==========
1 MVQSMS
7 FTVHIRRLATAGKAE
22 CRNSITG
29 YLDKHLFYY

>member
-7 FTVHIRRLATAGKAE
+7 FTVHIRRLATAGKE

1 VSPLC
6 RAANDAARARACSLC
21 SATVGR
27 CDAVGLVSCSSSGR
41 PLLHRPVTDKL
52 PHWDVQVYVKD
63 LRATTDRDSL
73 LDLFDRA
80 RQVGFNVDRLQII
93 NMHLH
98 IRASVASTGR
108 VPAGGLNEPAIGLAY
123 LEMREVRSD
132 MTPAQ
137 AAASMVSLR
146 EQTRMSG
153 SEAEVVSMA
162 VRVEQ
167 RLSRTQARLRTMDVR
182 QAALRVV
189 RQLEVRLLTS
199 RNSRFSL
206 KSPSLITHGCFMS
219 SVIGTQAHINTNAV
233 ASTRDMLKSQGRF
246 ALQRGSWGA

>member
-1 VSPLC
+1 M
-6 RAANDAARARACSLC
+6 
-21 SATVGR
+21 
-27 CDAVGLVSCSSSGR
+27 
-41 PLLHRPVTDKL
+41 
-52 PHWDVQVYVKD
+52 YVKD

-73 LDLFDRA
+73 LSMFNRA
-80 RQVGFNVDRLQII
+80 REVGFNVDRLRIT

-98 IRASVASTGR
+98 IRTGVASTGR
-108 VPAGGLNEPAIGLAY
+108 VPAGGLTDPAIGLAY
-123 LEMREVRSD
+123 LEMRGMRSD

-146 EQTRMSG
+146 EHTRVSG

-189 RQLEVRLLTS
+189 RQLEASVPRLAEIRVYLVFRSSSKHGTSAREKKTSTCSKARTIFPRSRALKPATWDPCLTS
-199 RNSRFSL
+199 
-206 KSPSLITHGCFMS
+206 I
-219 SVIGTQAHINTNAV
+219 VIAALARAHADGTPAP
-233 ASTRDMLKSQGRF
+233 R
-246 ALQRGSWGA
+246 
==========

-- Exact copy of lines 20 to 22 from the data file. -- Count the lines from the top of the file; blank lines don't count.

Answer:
123 LEMREVRSD
132 MTPAQ
137 AAASMVSLR